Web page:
SACRAMENTO, Calif. (Legal Newsline) – Californians have voted not to inflate the cap on non-economic damages in medical malpractice lawsuits.

Proposition 46, a ballot measure aimed at increasing the Medical Injury Compensation Reform Act’s current cap of $250,000, failed to receive even 33 percent of the vote.

With 100 percent of precincts reporting, 67.1 percent of voters voted against the initiative.

The measure, in addition to inflating the MICRA cap to $1.1 million, also called for a prescription drug database and the mandatory drug testing of physicians.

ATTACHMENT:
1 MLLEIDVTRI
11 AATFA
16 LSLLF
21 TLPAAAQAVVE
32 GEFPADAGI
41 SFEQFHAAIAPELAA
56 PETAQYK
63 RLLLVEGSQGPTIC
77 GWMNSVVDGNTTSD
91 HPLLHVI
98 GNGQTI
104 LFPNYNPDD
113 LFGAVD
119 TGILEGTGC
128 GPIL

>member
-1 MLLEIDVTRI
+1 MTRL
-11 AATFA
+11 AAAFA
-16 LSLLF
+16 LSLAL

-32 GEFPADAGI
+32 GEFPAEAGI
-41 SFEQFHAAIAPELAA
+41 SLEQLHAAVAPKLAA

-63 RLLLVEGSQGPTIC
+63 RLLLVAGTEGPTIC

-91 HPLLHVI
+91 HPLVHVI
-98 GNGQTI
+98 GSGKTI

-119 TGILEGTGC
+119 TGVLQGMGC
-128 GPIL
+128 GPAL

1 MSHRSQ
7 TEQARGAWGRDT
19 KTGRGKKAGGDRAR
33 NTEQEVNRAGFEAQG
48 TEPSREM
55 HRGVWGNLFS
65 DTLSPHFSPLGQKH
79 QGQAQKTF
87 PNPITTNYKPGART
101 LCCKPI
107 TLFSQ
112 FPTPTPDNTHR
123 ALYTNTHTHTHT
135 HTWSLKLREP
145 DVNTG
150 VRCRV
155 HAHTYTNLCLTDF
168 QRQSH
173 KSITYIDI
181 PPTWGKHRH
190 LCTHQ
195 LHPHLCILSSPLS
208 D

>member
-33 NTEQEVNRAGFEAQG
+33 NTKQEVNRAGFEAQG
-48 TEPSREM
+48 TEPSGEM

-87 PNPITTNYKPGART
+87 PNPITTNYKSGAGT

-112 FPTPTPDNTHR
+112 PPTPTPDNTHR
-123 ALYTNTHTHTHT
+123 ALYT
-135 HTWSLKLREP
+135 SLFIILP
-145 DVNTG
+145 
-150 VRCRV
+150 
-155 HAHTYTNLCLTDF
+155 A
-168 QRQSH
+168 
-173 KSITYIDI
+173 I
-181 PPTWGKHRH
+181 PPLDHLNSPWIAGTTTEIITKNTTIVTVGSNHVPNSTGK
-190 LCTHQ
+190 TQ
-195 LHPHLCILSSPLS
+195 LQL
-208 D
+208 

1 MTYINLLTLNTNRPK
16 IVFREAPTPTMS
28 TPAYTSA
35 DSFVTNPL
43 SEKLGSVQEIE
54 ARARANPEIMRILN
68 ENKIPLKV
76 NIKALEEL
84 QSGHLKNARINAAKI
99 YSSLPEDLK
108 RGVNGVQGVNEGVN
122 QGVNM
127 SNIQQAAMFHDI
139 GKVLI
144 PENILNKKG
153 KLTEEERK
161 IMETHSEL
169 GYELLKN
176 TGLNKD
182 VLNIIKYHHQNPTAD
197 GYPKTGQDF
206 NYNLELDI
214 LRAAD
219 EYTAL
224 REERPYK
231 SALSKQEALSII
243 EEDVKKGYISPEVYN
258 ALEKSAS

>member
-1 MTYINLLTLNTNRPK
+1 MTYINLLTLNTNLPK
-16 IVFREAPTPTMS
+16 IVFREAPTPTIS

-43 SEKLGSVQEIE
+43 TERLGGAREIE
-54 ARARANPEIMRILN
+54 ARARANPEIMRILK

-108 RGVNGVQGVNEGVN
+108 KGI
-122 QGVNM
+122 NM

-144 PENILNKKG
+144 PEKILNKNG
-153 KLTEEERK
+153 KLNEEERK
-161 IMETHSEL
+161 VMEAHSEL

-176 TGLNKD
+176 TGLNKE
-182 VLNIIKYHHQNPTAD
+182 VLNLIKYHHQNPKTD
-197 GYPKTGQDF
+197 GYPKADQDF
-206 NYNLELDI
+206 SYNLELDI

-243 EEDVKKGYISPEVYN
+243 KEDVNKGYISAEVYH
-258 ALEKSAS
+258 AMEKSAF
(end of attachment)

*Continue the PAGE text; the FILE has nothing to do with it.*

The battle over Prop 46 cost tens of millions of dollars, with trial lawyers primarily supporting the measure and the medical community rallying against the increase.

Proponents of Prop 46 argued the cap hadn’t been adjusted for 38 years of inflation, while opponents maintain passing the initiative would have raised health care costs in the state.

An assessment from the California Legislative Analyst Office estimated increased government health care from raising the cap on med-mal damages, likely ranging from the tens of millions of dollars to several hundred million dollars annually.

The landmark act was signed into law in 1975 and has become a model adopted by several states.

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